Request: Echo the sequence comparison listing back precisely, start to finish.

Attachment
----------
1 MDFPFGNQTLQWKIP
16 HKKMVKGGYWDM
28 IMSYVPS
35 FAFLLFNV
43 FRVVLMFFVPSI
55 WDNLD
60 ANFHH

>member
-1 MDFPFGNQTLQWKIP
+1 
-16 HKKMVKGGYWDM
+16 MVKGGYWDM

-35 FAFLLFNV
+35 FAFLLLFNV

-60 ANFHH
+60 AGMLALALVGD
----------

1 MDFPFGNQTLQWKIP
16 HKKMVKGGYWDM
28 IMSYVPS
35 FAFLLFNV
43 FRVVLMFFVPSI
55 WDNLD
60 ANFHH

>member
-1 MDFPFGNQTLQWKIP
+1 
-16 HKKMVKGGYWDM
+16 MVKGGYWDM

-35 FAFLLFNV
+35 FAFLLLFNV

-60 ANFHH
+60 AGMLALALVGD